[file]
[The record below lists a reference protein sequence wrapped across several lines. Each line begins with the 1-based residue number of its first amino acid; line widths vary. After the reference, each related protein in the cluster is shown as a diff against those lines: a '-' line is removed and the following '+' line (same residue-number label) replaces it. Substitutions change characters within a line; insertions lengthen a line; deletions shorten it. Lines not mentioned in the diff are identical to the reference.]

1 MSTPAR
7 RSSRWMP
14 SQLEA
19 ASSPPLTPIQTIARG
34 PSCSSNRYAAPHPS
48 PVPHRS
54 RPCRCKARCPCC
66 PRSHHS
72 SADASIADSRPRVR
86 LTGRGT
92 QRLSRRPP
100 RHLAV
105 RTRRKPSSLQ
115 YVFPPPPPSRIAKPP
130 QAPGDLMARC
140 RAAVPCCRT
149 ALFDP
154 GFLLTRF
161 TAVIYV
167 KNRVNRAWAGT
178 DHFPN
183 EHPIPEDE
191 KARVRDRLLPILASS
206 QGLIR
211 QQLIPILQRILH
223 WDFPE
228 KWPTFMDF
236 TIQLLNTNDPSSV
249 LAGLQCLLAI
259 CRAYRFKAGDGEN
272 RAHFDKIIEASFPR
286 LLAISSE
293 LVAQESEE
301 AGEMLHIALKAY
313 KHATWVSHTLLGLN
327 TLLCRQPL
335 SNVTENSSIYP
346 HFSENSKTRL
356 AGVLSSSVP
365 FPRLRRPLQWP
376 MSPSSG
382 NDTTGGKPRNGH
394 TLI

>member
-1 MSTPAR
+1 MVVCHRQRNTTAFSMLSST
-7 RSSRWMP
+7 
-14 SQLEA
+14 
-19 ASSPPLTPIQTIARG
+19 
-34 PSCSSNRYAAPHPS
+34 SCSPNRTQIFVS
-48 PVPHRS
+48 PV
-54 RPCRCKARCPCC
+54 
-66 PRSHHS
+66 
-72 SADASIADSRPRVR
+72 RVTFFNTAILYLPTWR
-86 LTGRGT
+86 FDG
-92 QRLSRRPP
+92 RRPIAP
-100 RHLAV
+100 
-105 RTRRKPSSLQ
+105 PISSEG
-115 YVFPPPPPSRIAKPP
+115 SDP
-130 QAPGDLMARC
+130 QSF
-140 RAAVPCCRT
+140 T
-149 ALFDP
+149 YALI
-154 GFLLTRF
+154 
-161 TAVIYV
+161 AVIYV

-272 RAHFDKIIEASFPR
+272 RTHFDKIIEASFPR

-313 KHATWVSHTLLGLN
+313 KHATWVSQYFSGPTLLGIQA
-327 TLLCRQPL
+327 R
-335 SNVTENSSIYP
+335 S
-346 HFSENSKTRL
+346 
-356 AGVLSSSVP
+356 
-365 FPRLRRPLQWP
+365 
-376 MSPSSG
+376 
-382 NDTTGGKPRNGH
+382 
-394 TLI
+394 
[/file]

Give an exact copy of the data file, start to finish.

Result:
[The record below lists a reference protein sequence wrapped across several lines. Each line begins with the 1-based residue number of its first amino acid; line widths vary. After the reference, each related protein in the cluster is shown as a diff against those lines: a '-' line is removed and the following '+' line (same residue-number label) replaces it. Substitutions change characters within a line; insertions lengthen a line; deletions shorten it. Lines not mentioned in the diff are identical to the reference.]

1 MSTPAR
7 RSSRWMP
14 SQLEA
19 ASSPPLTPIQTIARG
34 PSCSSNRYAAPHPS
48 PVPHRS
54 RPCRCKARCPCC
66 PRSHHS
72 SADASIADSRPRVR
86 LTGRGT
92 QRLSRRPP
100 RHLAV
105 RTRRKPSSLQ
115 YVFPPPPPSRIAKPP
130 QAPGDLMARC
140 RAAVPCCRT
149 ALFDP
154 GFLLTRF
161 TAVIYV
167 KNRVNRAWAGT
178 DHFPN
183 EHPIPEDE
191 KARVRDRLLPILASS
206 QGLIR
211 QQLIPILQRILH
223 WDFPE
228 KWPTFMDF
236 TIQLLNTNDPSSV
249 LAGLQCLLAI
259 CRAYRFKAGDGEN
272 RAHFDKIIEASFPR
286 LLAISSE
293 LVAQESEE
301 AGEMLHIALKAY
313 KHATWVSHTLLGLN
327 TLLCRQPL
335 SNVTENSSIYP
346 HFSENSKTRL
356 AGVLSSSVP
365 FPRLRRPLQWP
376 MSPSSG
382 NDTTGGKPRNGH
394 TLI

>member
-1 MSTPAR
+1 MVVCHRQRNTTAFSMLSST
-7 RSSRWMP
+7 
-14 SQLEA
+14 
-19 ASSPPLTPIQTIARG
+19 
-34 PSCSSNRYAAPHPS
+34 SCSPNRTQIFVS
-48 PVPHRS
+48 PV
-54 RPCRCKARCPCC
+54 
-66 PRSHHS
+66 
-72 SADASIADSRPRVR
+72 RVTFFNTAILYLPTWR
-86 LTGRGT
+86 FDG
-92 QRLSRRPP
+92 RRPIAP
-100 RHLAV
+100 
-105 RTRRKPSSLQ
+105 PISSEG
-115 YVFPPPPPSRIAKPP
+115 SDP
-130 QAPGDLMARC
+130 QSF
-140 RAAVPCCRT
+140 T
-149 ALFDP
+149 YALI
-154 GFLLTRF
+154 
-161 TAVIYV
+161 AVIYV

-272 RAHFDKIIEASFPR
+272 RTHFDKIIEASFPR

-313 KHATWVSHTLLGLN
+313 KHATWVSQYFSGPTLLGIQA
-327 TLLCRQPL
+327 R
-335 SNVTENSSIYP
+335 S
-346 HFSENSKTRL
+346 
-356 AGVLSSSVP
+356 
-365 FPRLRRPLQWP
+365 
-376 MSPSSG
+376 
-382 NDTTGGKPRNGH
+382 
-394 TLI
+394 